Amalie Robert Estate Situational Review: Living the Dream
Hello and Welcome,
We have arrived at the 7th month stretch, Willamette Valley Vintage 2022. Much of Vintage 2022 has gone well. We did have a cool spring, but no ice storm. Then late June warmed up considerably forcing the Pinot Noir vines to bloom, but we did not get to 100 degrees – yet. The odd power outage now and again introduces some spontaneity into the daily routine. We are living the dream… so you don’t have to.
There is, however, some consternation in the equipment corner. The Collard hedger is one helluva piece of farm equipment. And therein lies the rub, it is in fact farm equipment. And as such, Murphy’s law applies. To wit: "Anything that can go wrong will go wrong, and at the worst possible time." And so, it did.
If you are looking for an alternate perspective on Amalie Robert Estate, check out this article, Amalie Robert Estate shines in the shadow of Mount Pisgah, written by Michael Alberty for The Oregonian/OregonLive on July 18, 2022.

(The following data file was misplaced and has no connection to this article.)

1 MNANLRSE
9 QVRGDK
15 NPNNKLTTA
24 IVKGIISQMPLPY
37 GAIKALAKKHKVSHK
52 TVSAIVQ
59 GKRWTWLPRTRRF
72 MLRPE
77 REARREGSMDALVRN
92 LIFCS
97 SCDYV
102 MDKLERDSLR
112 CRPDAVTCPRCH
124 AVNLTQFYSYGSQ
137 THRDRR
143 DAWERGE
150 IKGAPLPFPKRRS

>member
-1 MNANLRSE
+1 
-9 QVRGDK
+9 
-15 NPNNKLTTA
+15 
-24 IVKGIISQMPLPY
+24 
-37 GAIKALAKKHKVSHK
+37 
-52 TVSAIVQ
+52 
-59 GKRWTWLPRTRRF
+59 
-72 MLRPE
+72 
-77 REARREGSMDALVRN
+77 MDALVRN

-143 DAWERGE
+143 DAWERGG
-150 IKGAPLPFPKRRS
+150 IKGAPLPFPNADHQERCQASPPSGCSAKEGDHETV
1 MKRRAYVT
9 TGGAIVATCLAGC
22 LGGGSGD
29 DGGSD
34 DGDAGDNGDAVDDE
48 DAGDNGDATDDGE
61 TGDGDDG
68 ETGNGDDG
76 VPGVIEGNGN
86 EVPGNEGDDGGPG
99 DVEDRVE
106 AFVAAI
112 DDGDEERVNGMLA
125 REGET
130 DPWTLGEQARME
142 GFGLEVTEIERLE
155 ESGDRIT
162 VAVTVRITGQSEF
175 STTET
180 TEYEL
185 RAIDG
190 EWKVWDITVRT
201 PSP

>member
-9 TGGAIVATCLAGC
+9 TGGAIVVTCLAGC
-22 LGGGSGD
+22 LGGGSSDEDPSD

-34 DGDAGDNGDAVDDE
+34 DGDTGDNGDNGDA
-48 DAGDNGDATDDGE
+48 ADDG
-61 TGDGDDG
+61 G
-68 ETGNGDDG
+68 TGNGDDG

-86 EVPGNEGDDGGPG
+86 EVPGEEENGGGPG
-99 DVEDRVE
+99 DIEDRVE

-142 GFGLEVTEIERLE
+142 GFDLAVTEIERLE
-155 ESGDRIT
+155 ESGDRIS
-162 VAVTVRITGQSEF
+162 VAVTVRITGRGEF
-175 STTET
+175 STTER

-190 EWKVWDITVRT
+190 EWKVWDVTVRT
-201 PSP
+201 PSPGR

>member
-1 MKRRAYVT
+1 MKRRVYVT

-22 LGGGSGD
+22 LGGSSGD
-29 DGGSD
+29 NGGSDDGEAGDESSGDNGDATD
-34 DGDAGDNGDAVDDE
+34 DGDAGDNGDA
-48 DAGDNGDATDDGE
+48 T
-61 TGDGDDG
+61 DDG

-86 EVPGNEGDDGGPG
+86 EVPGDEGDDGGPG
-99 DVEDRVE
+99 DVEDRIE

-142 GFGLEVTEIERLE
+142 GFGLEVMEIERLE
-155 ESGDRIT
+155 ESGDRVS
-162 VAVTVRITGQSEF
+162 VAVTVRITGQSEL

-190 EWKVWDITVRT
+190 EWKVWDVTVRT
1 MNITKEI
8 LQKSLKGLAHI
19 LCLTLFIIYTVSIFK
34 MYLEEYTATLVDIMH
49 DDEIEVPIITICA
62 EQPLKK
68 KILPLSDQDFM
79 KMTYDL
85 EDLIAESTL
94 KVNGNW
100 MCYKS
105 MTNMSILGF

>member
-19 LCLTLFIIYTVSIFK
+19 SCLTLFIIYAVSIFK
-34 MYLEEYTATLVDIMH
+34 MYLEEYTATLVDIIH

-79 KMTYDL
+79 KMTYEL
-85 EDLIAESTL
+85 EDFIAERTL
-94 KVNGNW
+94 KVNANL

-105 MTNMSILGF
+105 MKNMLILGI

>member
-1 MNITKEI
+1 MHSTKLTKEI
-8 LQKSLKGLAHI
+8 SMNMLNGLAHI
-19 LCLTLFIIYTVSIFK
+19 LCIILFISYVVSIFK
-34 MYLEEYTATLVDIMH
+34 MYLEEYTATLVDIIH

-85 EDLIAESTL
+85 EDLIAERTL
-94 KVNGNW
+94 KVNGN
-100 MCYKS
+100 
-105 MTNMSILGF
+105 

The Big Picture
It’s just as green as the day is long. That’s our Big Walnut tree. It is actually 7 massive trunks that make up that tree. Most likely a squirrel’s nest at some point, long ago. Quite possibly a Red-tailed Hawk was soaring majestically when their two worlds collided.
The squirrel, who has since passed on (or through), did leave a marker on Amalie Robert Estate. The leaves of that mighty tree begin to senesce just about the same time that we begin the Great Cluster Pluck. And we still have Red-tails soaring majestically over the vineyard. If you are lucky, and your timing is good, you may be able to catch some Red-tails racing across the vineyard during your tasting appointment.
Winemaking: The Continuation of Terroir by Other Means.®
This is our Brand Terroir. The repository of our farming history at Amalie Robert Estate. We have over 200 posts going back some 20 years. It’s all out there on Substack. More than you would ever want to know about the agrarian endeavor of farming wine. It's a FLOG communication (Farming bLOG). Check us out on Substack, your subscription is FREE! If you want to see what we see on a more regular basis, follow us on Instagram @AmalieRobert. FREE! It's all FREE!